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Free research papers and essays on topics related to: chinese communist

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  • The Chinese Communist Revolution - 1,178 words
    The Chinese Communist Revolution The Chinese Communist Revolution During the mid 19th century many upheavals and rebellions launched China into a new course of modernization. These also lead to the creation of the Chinese Communist party (CCP) which in 1949 over through the government to take all government control. Mao Zedong Mao was born on December 26 in 1893, in a peasent family in Shao-shan in the Hunan province. As a child he worked in the fields and attended a local primary school. He was frequetly in conflict with his strict father. Beginning in 1911, the year that the republican forces of Sun Yat-Sen launched the overthrow of the Manchu dynasty, Mao spent allmost ten years in Chang- ...
    Related: chinese, chinese communist, chinese communist party, communist, communist party, communist revolution
  • To Say That The Chinese Communist Revolution Is A Nonwestern - 1,971 words
    To say that the Chinese Communist revolution is a non-Western revolution is more than a clich‚. That revolution has been primarily directed, not like the French Revolution but against alien Western influences that approached the level of domination and drastically altered China's traditional relationship with the world. Hence the Chinese Communist attitude toward China's traditional past is selectively critical, but by no means totally hostile. The Chinese Communist revolution, and the foreign policy of the regime to which it has given rise, have several roots, each of which is embedded in the past more deeply than one would tend to expect of a movement seemingly so convulsive. The Chi ...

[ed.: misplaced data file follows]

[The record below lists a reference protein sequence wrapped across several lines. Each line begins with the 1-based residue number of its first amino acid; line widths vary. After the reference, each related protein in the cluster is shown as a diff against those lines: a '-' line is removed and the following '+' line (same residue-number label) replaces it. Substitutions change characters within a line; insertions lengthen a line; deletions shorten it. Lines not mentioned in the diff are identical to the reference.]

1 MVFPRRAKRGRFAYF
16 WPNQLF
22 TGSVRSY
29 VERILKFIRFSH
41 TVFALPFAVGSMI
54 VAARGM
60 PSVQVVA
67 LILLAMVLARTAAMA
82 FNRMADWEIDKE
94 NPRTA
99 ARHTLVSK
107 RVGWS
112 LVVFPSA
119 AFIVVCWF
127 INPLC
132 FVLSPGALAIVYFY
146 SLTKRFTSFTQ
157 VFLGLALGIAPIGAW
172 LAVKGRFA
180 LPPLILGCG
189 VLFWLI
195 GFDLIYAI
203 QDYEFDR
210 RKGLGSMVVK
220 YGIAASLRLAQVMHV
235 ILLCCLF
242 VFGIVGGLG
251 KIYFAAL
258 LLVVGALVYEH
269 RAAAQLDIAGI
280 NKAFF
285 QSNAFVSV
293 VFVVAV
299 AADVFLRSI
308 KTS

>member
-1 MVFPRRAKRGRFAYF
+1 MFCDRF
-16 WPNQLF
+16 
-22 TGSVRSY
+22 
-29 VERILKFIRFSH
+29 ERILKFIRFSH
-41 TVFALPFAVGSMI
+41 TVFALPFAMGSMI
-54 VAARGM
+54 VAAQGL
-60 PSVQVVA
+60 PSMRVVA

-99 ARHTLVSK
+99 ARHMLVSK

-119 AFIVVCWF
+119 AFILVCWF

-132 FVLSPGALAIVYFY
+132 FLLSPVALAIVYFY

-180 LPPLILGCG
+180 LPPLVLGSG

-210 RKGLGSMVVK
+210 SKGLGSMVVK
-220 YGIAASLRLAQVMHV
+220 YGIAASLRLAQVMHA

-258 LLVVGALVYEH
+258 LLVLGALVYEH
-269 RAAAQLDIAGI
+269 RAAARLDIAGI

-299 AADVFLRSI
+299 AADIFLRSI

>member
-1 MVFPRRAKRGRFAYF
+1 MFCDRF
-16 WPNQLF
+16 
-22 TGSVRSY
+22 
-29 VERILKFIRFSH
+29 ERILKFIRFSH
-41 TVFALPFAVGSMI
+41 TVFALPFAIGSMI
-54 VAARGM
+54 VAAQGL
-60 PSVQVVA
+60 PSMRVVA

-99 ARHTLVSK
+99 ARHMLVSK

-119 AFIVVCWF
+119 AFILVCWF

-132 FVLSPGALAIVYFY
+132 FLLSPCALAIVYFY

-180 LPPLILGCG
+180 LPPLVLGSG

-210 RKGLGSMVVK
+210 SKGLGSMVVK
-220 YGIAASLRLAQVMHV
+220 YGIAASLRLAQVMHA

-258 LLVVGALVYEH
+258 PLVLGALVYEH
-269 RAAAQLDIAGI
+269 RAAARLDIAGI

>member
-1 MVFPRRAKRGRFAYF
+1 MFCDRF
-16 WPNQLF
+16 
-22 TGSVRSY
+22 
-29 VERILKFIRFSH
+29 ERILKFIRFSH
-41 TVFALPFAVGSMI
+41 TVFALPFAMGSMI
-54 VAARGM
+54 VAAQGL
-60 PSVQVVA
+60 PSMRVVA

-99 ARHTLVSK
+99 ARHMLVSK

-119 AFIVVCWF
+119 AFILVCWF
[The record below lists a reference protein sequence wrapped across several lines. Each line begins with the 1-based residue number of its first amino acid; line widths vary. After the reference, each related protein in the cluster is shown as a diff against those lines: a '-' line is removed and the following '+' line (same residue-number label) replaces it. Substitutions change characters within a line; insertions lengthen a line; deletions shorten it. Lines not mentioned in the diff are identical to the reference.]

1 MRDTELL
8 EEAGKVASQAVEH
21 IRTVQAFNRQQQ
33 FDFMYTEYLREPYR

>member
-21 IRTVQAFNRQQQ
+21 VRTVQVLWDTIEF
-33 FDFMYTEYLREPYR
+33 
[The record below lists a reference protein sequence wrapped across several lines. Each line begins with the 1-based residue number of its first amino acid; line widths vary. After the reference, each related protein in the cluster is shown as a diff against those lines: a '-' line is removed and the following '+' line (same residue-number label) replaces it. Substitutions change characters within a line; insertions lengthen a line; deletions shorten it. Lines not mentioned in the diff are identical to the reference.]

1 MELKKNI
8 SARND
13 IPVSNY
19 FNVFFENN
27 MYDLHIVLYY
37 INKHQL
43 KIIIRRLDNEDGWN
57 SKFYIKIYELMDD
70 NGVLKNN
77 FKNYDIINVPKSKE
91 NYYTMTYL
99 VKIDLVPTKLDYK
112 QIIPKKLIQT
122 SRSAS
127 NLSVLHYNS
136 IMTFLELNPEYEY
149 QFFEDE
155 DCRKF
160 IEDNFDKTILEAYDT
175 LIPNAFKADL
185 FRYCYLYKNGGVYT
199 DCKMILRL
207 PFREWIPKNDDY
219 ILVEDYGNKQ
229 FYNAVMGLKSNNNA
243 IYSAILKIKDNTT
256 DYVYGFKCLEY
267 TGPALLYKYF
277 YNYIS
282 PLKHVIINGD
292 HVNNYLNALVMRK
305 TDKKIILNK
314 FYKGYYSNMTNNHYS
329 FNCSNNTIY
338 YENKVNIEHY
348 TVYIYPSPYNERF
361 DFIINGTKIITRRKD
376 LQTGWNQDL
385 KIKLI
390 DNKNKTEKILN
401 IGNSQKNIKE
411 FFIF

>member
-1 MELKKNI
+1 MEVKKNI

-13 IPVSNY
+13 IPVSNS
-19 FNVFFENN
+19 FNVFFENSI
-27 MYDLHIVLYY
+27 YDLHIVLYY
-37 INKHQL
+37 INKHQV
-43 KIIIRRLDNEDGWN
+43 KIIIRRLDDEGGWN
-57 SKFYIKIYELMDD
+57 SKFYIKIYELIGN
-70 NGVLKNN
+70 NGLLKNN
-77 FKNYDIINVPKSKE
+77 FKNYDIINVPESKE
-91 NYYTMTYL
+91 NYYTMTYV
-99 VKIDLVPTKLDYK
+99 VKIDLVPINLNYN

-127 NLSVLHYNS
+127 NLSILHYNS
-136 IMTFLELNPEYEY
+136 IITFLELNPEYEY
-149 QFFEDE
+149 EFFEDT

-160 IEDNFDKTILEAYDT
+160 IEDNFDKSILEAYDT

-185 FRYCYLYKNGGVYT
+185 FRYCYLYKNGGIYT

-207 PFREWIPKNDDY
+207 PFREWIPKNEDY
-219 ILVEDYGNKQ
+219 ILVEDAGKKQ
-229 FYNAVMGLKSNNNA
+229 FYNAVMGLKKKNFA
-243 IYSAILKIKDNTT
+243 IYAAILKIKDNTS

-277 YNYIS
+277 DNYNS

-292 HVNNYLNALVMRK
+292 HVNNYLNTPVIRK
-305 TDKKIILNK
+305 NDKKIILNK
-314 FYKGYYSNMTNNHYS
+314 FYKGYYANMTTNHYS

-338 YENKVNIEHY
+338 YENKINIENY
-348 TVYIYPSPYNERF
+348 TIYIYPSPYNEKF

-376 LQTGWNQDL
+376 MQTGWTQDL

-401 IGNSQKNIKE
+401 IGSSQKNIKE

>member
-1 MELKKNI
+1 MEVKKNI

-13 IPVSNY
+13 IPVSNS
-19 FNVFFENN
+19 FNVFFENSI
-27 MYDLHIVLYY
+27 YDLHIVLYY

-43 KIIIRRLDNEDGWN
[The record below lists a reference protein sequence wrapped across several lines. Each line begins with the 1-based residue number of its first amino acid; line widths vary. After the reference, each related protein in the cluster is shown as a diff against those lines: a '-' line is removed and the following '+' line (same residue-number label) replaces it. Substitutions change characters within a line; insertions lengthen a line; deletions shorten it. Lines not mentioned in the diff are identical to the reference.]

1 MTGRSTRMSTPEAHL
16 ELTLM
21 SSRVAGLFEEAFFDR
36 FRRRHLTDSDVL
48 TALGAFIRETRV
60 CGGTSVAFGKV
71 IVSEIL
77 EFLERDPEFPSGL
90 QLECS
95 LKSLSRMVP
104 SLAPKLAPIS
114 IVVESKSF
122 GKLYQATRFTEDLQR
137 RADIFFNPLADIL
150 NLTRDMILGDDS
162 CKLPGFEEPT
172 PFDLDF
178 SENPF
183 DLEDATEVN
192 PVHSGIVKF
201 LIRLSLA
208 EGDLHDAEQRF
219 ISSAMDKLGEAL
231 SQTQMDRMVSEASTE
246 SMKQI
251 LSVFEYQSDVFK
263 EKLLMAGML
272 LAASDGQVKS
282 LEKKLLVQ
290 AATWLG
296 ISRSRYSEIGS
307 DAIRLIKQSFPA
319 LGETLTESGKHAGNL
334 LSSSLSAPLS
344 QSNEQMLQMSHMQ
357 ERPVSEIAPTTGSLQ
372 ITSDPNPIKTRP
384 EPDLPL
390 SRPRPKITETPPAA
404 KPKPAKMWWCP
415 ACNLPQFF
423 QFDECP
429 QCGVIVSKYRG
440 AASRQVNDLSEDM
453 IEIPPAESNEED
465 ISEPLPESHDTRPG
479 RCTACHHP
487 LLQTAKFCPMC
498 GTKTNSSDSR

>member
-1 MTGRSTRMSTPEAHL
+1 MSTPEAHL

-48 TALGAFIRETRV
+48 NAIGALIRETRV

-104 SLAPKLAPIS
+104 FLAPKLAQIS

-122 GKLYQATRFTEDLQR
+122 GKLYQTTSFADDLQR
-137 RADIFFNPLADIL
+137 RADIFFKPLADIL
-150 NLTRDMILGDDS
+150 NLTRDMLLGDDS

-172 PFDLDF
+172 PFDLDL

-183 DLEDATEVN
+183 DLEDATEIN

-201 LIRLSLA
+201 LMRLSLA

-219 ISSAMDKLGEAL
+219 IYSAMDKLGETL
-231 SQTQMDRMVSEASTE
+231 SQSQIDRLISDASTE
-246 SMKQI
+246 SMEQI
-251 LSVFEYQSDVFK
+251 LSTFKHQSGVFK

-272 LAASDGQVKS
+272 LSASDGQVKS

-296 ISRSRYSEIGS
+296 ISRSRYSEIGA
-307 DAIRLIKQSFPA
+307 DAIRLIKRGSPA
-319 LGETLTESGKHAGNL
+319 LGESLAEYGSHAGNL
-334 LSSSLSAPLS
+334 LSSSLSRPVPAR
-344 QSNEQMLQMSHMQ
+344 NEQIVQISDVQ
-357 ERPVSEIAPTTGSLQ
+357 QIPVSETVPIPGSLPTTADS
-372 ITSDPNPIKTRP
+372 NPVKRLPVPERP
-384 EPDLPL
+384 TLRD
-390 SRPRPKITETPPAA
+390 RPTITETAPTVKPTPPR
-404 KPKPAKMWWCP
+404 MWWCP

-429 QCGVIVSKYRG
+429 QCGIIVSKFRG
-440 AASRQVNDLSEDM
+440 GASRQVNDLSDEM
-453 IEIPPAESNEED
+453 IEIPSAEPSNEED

Related: chinese, chinese communist, chinese government, chinese people, chinese revolution, communist, communist manifesto
  • Australia And Asia Relationship - 1,209 words
    Australia and Asia relationship Australia and Asia relationship This essay analyses the Australian-China bilateral relationship since 1945 and in particular its political significance to Australia. Many global factors have influenced this relationship, including the advent of the Cold War, the Korean War, the Vietnam War and the collapse of the Soviet bloc European nations. In addition, internal political changes in Australia and China have both affected and been affected by the global changes. It will be analysed that Australia's bilateral relationship with China has always had a sharp political edge but that approaching the new millenium economics and trade considerations are shaping Austr ...
    Related: asia, asia pacific, australia, east asia, political system
  • China - 513 words
    China China China takes 40% of the earth's population; 1,210,004,956. Chinese people are permitted to chose what they grow on their small plots, to set their own prices and to pocket their profits without paying any taxes. Free Markets, is a big world in China: it refers to designated areas in the city where farmers are allowed to sell their products directly to city consumers. The government is no longer involved in growing, distribution or price setting. The system operates on supply and demand in private marketplace. Chinese people eat, dress, look better. China has the worlds biggest population, it has a fast economy. Dum Champagne, is a Chinese millionaire. Champagne started his busines ...
    Related: china, young people, blue gray, labor force, permitted
  • China 2000 - 1,724 words
    China 2000 CHINA 2000 What is China? Is it maybe the image of the ancient times with the glorious old dynasties, the powerful emperors, the wondrous temples, the fascinating winding gardens? Or is it maybe a strict communist world with uniformed people wearing Mao suits and living in dreary gray concrete apartment blocks? Or perhaps it is the skyscrapers of Hong Kong and Shanghai, the horrendous traffic, the buzzing commotion, ultra modern electronics and plate glass buildings? In reality, China is all this in one. It is a land that intertwines a miraculous ancestral heritage with a capitalist reality blooming in the heart of a still surviving communist system. In todays China, the gigantic ...